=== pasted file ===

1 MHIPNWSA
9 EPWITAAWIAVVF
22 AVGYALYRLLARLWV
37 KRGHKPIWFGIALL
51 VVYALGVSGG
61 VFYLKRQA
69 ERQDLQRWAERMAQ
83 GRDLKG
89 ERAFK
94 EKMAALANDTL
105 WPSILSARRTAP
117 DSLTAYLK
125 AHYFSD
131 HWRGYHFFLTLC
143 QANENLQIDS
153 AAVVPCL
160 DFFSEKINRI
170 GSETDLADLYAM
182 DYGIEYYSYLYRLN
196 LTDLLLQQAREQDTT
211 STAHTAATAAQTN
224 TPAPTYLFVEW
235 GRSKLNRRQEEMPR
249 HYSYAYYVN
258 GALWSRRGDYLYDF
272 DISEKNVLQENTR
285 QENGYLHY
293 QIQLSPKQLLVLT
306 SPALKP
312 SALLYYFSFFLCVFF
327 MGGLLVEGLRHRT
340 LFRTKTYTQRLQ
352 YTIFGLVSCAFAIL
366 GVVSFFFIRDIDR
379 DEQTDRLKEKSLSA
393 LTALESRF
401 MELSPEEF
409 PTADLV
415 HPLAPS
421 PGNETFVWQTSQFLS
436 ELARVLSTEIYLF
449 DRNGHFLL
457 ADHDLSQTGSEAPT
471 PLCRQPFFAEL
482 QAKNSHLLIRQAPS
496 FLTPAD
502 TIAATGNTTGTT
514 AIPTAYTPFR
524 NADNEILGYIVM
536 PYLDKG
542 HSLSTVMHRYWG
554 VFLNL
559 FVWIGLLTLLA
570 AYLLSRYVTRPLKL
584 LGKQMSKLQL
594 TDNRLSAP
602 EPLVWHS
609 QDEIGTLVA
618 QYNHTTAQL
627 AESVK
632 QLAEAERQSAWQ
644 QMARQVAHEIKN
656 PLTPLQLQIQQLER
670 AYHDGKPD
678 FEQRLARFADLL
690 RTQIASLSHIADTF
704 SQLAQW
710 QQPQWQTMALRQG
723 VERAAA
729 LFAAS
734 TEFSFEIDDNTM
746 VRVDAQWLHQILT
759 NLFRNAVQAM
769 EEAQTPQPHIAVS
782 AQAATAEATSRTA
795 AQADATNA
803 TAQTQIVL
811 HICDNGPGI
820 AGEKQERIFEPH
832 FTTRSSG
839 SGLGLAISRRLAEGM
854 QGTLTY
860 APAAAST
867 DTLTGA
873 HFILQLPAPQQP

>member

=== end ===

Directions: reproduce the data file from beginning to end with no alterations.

1 MHIPNWSA
9 EPWITAAWIAVVF
22 AVGYALYRLLARLWV
37 KRGHKPIWFGIALL
51 VVYALGVSGG
61 VFYLKRQA
69 ERQDLQRWAERMAQ
83 GRDLKG
89 ERAFK
94 EKMAALANDTL
105 WPSILSARRTAP
117 DSLTAYLK
125 AHYFSD
131 HWRGYHFFLTLC
143 QANENLQIDS
153 AAVVPCL
160 DFFSEKINRI
170 GSETDLADLYAM
182 DYGIEYYSYLYRLN
196 LTDLLLQQAREQDTT
211 STAHTAATAAQTN
224 TPAPTYLFVEW
235 GRSKLNRRQEEMPR
249 HYSYAYYVN
258 GALWSRRGDYLYDF
272 DISEKNVLQENTR
285 QENGYLHY
293 QIQLSPKQLLVLT
306 SPALKP
312 SALLYYFSFFLCVFF
327 MGGLLVEGLRHRT
340 LFRTKTYTQRLQ
352 YTIFGLVSCAFAIL
366 GVVSFFFIRDIDR
379 DEQTDRLKEKSLSA
393 LTALESRF
401 MELSPEEF
409 PTADLV
415 HPLAPS
421 PGNETFVWQTSQFLS
436 ELARVLSTEIYLF
449 DRNGHFLL
457 ADHDLSQTGSEAPT
471 PLCRQPFFAEL
482 QAKNSHLLIRQAPS
496 FLTPAD
502 TIAATGNTTGTT
514 AIPTAYTPFR
524 NADNEILGYIVM
536 PYLDKG
542 HSLSTVMHRYWG
554 VFLNL
559 FVWIGLLTLLA
570 AYLLSRYVTRPLKL
584 LGKQMSKLQL
594 TDNRLSAP
602 EPLVWHS
609 QDEIGTLVA
618 QYNHTTAQL
627 AESVK
632 QLAEAERQSAWQ
644 QMARQVAHEIKN
656 PLTPLQLQIQQLER
670 AYHDGKPD
678 FEQRLARFADLL
690 RTQIASLSHIADTF
704 SQLAQW
710 QQPQWQTMALRQG
723 VERAAA
729 LFAAS
734 TEFSFEIDDNTM
746 VRVDAQWLHQILT
759 NLFRNAVQAM
769 EEAQTPQPHIAVS
782 AQAATAEATSRTA
795 AQADATNA
803 TAQTQIVL
811 HICDNGPGI
820 AGEKQERIFEPH
832 FTTRSSG
839 SGLGLAISRRLAEGM
854 QGTLTY
860 APAAAST
867 DTLTGA
873 HFILQLPAPQQP

>member